Associate Professor Rebecca Hartkopf Schloss teaches undergraduate and graduate courses in Atlantic World History, the Caribbean, Modern France and Modern Europe. Her first project, Sweet Liberty: The Final Days of Slavery in Martinique (University of Pennsylvania Press, Early American Series, July 2009), focuses on the relationship between Martinique and continental France and the construction of racial, class, gender and national identities during the first half of the nineteenth century. Her second project, France at the Edges: Life in France's Atlantic Port Cities, 1802-1830, explores the commercial, personal, and political connections between New Orleans, LA, Saint Pierre, Martinique, Cayenne, French Guiana, Saint Louis/Gor?e, Senegal, and Bordeaux, France during the Napoleonic and Restoration periods.
- Ph.D. in Modern French History, Duke University - (Durham, North Carolina, United States) 2003
- M.A. in European History, Duke University - (Durham, North Carolina, United States) 1996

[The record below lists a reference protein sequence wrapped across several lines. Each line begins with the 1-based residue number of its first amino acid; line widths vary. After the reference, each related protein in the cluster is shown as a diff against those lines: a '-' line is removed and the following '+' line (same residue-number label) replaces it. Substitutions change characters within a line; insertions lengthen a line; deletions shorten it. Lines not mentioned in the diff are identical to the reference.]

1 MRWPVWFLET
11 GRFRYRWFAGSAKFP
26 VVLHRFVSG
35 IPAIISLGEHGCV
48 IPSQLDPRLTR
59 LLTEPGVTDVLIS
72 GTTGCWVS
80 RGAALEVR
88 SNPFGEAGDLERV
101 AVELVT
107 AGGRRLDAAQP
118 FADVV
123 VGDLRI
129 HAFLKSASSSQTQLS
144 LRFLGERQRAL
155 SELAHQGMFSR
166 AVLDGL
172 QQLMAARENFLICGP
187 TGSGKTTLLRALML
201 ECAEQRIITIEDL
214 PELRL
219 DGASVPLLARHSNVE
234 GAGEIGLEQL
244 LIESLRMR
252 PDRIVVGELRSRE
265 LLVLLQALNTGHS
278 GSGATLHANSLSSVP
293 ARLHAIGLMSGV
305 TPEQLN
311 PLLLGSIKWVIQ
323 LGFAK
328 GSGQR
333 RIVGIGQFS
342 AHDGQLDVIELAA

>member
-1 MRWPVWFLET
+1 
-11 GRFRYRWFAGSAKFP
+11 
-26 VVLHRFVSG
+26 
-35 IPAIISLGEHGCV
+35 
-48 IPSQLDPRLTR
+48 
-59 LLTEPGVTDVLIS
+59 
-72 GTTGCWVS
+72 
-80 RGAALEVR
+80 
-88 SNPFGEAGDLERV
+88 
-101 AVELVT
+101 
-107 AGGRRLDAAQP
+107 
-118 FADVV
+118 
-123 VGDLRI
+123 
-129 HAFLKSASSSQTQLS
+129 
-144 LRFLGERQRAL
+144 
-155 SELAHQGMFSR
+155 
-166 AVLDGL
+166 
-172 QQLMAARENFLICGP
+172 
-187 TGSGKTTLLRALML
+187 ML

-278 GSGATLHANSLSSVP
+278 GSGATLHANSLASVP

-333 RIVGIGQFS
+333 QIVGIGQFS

- B.S. in History, University of Wisconsin - Madison - (Madison, Wisconsin, United States) 1992
- Schloss, R. H. (2020). Patriots, Royalists, and Terrorists in the West Indies: The French Revolution in Martinique and Guadeloupe, 1789–1802, by William S. Cormack. New West Indian Guide / Nieuwe West-Indische Gids. 94(1-2), 131-132.
- Schloss, R. H. (2018). Marc-Antoine Caillot and the Company of the Indies in Louisiana: Trade in the French Atlantic World.. The Journal of Modern History. 90(2), 452-454.
- Schloss, R. H. (2014). Imagining the “grand colonial family” in French Guiana, 1819–1823. Atlantic Studies. 11(2), 195-219.
- Schloss, R. H. (2007). The February 1831 Slave Uprising in Martinique and the Policing of White Identity. French Historical Studies. 30(2), 203-236.